China Decoupling Would Cost U.S. Billions, Chamber Says
American companies would lose hundreds of billions of dollars if they slashed investment in China or the nations increased tariffs, the U.S. Chamber of Commerce said in a report highlighting the cost of a full decoupling of the world’s largest economies.
American gross domestic product would see a one-time loss of as much as $500 billion should U.S. companies reduce foreign direct investment in China by half, the Washington-based business lobbying group said in a report on Wednesday. Applying a 25% tariff on all two-way trade would trim U.S. GDP by $190 billion annually by 2025, the group said in a joint study with Rhodium Group, a New York data and analytics firm.
The analysis highlights the costs of different policies as the Biden administration weighs the best strategy for facing challenges posed by China. The chamber said that the U.S. should work with allies to confront China on its state-led economic model and national security concerns rather than acting unilaterally, and without undermining U.S. productivity and innovation.
A “balanced and rational approach” to commercial relations with China is in the interests of both the U.S. and the American business community, the chamber said. At the same time, the group said that it’s in favor of a “rules-based” economic order and against Chinese practices that are unfair to American companies.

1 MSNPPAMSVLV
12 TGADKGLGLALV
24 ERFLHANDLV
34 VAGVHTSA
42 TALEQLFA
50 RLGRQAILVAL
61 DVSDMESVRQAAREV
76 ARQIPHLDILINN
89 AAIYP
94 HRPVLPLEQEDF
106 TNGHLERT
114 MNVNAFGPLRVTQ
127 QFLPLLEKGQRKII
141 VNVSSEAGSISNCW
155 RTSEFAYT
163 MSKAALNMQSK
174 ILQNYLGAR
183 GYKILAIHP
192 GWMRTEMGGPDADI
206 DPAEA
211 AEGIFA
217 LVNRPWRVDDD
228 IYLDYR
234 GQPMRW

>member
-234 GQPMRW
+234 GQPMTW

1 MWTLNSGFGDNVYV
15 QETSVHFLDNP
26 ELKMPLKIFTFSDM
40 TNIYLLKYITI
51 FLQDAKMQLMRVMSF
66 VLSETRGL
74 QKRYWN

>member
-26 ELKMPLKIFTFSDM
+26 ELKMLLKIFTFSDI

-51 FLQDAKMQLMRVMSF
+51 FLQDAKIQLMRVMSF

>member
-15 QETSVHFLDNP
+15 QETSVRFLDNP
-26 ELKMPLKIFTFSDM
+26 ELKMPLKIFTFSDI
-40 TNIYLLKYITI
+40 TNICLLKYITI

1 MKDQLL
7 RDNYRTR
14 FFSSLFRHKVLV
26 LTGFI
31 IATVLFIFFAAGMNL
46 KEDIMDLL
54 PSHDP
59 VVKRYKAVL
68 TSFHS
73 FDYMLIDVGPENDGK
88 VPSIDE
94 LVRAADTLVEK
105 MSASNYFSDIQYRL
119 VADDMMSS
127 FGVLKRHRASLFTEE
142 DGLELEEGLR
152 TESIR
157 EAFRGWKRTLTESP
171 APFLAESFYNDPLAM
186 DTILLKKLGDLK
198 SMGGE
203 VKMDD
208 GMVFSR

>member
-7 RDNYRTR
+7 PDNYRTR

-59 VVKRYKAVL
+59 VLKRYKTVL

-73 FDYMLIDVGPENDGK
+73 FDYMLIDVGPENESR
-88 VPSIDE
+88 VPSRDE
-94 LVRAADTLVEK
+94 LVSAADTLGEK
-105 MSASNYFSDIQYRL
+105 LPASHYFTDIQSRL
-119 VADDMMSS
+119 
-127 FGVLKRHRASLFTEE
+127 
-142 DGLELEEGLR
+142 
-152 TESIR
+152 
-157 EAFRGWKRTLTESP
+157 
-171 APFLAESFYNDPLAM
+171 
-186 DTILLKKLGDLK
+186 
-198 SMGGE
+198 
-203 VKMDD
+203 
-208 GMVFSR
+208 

The U.S. and China fought a trade war under President Donald Trump that continues to see tariffs applied on about $335 billion of Chinese goods annually, according to the calculations by Chad Bown at the Peterson Institute for International Economics. That’s despite a phase-one agreement reached in 2020, where China promised to purchase more American products. Beijing missed its 2020 trade-deal targets as the global pandemic upended shipping and supply chains.
Under the pact, the Asian nation pledged to buy an extra $200 billion in U.S. agriculture, energy and manufactured products over the 2017 level in the two years through the end of 2021.
The deal also didn’t fully address some of the biggest grievances of American companies, such as China’s theft of intellectual property, forced technology transfer and subsidies for domestic industries.
In addition to reduced goods exports, the study estimated that if future Chinese and tourism and education spending were reduced by half from pre-pandemic levels, the U.S. would lose $15 billion to $30 billion per year in services trade exports. A decoupling would hurt spending on research and development in the U.S. that supports China operations, though this impact is harder to quantify, the chamber said.
The chamber’s report also studied the potential decoupling impact on four industries. It found that losing access to China’s semiconductor market would cause $54 billion to $124 billion in lost output and put 100,000 U.S. jobs at risk. The imposition of tariffs could result in as much as $38 billion in output losses and nearly 100,000 jobs in the chemicals industry.
Losing access to China’s market for U.S. aircraft and commercial aviation services could cost $51 billion annually in output, or $875 billion cumulatively by 2038. Lost market share in medical devices would result in $23.6 billion in annual revenue, the chamber said.
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